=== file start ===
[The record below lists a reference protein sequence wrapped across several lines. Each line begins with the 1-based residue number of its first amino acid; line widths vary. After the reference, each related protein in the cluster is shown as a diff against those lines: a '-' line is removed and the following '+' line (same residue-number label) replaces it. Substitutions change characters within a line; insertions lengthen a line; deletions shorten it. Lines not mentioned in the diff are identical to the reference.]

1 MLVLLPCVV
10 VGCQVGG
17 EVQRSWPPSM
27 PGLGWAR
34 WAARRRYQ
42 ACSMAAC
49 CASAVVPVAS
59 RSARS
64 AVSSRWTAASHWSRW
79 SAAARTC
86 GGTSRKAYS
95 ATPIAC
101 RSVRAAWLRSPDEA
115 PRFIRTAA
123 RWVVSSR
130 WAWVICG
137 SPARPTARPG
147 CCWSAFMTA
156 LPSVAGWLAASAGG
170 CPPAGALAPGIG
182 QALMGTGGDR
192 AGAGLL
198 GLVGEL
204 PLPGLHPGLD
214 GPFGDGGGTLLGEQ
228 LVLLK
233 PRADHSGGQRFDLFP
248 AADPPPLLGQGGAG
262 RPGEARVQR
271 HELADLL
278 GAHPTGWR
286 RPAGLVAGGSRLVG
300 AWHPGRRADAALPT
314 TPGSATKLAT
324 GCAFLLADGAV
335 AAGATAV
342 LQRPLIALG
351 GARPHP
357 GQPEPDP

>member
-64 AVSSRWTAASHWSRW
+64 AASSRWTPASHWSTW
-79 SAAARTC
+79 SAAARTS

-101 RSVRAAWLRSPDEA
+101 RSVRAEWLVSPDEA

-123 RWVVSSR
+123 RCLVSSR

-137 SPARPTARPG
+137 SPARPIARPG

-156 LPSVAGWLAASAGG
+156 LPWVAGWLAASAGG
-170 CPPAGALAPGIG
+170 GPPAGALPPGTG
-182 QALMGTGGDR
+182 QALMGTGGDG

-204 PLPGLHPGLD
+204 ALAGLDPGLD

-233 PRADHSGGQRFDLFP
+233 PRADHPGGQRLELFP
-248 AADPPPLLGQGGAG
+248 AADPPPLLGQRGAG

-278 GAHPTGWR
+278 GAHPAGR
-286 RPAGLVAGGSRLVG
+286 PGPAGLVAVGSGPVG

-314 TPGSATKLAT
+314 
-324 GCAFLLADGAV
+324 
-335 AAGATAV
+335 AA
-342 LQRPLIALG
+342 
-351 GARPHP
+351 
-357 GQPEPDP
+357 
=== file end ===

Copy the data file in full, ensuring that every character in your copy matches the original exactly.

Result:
[The record below lists a reference protein sequence wrapped across several lines. Each line begins with the 1-based residue number of its first amino acid; line widths vary. After the reference, each related protein in the cluster is shown as a diff against those lines: a '-' line is removed and the following '+' line (same residue-number label) replaces it. Substitutions change characters within a line; insertions lengthen a line; deletions shorten it. Lines not mentioned in the diff are identical to the reference.]

1 MLVLLPCVV
10 VGCQVGG
17 EVQRSWPPSM
27 PGLGWAR
34 WAARRRYQ
42 ACSMAAC
49 CASAVVPVAS
59 RSARS
64 AVSSRWTAASHWSRW
79 SAAARTC
86 GGTSRKAYS
95 ATPIAC
101 RSVRAAWLRSPDEA
115 PRFIRTAA
123 RWVVSSR
130 WAWVICG
137 SPARPTARPG
147 CCWSAFMTA
156 LPSVAGWLAASAGG
170 CPPAGALAPGIG
182 QALMGTGGDR
192 AGAGLL
198 GLVGEL
204 PLPGLHPGLD
214 GPFGDGGGTLLGEQ
228 LVLLK
233 PRADHSGGQRFDLFP
248 AADPPPLLGQGGAG
262 RPGEARVQR
271 HELADLL
278 GAHPTGWR
286 RPAGLVAGGSRLVG
300 AWHPGRRADAALPT
314 TPGSATKLAT
324 GCAFLLADGAV
335 AAGATAV
342 LQRPLIALG
351 GARPHP
357 GQPEPDP

>member
-64 AVSSRWTAASHWSRW
+64 AASSRWTPASHWSTW
-79 SAAARTC
+79 SAAARTS

-101 RSVRAAWLRSPDEA
+101 RSVRAEWLVSPDEA

-123 RWVVSSR
+123 RCLVSSR

-137 SPARPTARPG
+137 SPARPIARPG

-156 LPSVAGWLAASAGG
+156 LPWVAGWLAASAGG
-170 CPPAGALAPGIG
+170 GPPAGALPPGTG
-182 QALMGTGGDR
+182 QALMGTGGDG

-204 PLPGLHPGLD
+204 ALAGLDPGLD

-233 PRADHSGGQRFDLFP
+233 PRADHPGGQRLELFP
-248 AADPPPLLGQGGAG
+248 AADPPPLLGQRGAG

-278 GAHPTGWR
+278 GAHPAGR
-286 RPAGLVAGGSRLVG
+286 PGPAGLVAVGSGPVG

-314 TPGSATKLAT
+314 
-324 GCAFLLADGAV
+324 
-335 AAGATAV
+335 AA
-342 LQRPLIALG
+342 
-351 GARPHP
+351 
-357 GQPEPDP
+357 